It is critical for Hoboken to preserve the Union Dry Dock property for public, open space along our waterfront. A heavy refueling station run by New York Waterway would wreak havoc on our local environment, jeopardize the safety and well-being of our residents, and destroy Hoboken’s decades long goal of a contiguous public waterfront.
One thing is clear – residents are overwhelmingly supportive of preserving the Union Dry Dock site for a public park. Hoboken has done so much to build out our waterfront for public, accessible space including the rehabilitation of Pier A, the creation of Pier C Park, upgrading our waterfront walkway, and much more. Thanks to advocates like Fund for a Better Waterfront, Hoboken has transformed virtually all of Hoboken’s waterfront to publicly accessible open space – except for the Union Dry Dock property. And, the City’s 2018 Master Plan identifies Union Dry Dock as an open space opportunity and states that the City remains committed to acquiring the site for a park and the walkway.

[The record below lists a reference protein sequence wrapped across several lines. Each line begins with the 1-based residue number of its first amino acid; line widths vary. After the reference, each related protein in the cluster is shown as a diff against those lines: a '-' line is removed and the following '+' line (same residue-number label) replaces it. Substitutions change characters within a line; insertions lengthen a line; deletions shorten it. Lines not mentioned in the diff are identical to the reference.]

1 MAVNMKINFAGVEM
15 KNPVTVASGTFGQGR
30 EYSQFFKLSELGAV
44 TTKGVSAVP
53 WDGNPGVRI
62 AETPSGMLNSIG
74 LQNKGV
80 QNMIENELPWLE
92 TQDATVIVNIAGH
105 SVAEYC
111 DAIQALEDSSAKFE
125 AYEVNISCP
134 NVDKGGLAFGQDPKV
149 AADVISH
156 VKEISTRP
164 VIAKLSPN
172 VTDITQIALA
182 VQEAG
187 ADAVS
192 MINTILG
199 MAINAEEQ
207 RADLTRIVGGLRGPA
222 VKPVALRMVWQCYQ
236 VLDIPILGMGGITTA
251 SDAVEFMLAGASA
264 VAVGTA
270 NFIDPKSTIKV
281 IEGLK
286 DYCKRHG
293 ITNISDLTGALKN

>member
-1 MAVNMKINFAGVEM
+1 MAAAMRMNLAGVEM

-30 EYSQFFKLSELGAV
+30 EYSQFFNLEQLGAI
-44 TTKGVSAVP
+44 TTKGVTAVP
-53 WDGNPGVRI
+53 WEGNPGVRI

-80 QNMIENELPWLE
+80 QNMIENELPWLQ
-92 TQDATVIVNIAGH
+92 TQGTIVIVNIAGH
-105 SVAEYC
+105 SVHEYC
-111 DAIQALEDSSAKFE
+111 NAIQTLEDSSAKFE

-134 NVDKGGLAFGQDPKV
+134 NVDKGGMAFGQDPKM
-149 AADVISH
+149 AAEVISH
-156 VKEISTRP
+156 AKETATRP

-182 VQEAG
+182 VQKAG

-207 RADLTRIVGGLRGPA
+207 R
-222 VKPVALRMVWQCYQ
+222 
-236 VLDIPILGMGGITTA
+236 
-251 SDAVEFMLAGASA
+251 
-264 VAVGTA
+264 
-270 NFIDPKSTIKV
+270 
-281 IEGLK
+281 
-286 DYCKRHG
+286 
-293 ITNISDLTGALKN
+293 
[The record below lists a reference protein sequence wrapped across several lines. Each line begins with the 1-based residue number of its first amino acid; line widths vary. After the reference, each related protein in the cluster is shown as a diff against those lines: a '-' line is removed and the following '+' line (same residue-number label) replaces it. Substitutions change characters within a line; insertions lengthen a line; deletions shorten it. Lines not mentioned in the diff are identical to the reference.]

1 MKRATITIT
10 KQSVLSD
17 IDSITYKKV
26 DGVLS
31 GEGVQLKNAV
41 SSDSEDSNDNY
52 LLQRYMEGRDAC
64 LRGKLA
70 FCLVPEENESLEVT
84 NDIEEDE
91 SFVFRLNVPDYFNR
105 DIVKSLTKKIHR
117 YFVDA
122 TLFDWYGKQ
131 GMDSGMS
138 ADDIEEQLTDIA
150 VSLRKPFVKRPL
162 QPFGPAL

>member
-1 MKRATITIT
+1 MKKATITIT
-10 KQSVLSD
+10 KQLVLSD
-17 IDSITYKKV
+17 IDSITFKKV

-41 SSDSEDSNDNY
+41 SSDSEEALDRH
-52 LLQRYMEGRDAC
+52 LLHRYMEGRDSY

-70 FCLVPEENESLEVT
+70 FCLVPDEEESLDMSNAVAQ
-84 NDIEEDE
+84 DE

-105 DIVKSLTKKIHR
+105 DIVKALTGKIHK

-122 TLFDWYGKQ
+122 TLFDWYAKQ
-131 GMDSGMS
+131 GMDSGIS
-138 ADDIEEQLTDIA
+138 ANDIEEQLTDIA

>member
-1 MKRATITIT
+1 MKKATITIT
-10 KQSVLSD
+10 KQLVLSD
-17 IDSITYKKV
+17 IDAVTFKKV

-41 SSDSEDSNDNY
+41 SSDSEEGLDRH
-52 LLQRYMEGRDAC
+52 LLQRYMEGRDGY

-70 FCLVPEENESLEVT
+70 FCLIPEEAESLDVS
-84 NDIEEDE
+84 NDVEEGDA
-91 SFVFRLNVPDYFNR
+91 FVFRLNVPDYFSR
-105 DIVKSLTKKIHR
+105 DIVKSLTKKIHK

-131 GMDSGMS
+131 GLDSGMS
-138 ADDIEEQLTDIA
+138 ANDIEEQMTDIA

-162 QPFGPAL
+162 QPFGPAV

Unfortunately, New York Waterway’s plan for a heavy refueling station eliminates this once in a lifetime opportunity for Hoboken to connect its waterfront. And, they’ve recently been spreading a misinformation campaign by distorting reality, disrespecting our residents, and spreading blatant mistruths in claiming they have no choice but to utilize Union Dry Dock for a refueling station. While we’ve continued negotiating with Governor Phil Murphy and his staff in good faith and will continue to do so, it’s time to set the record straight.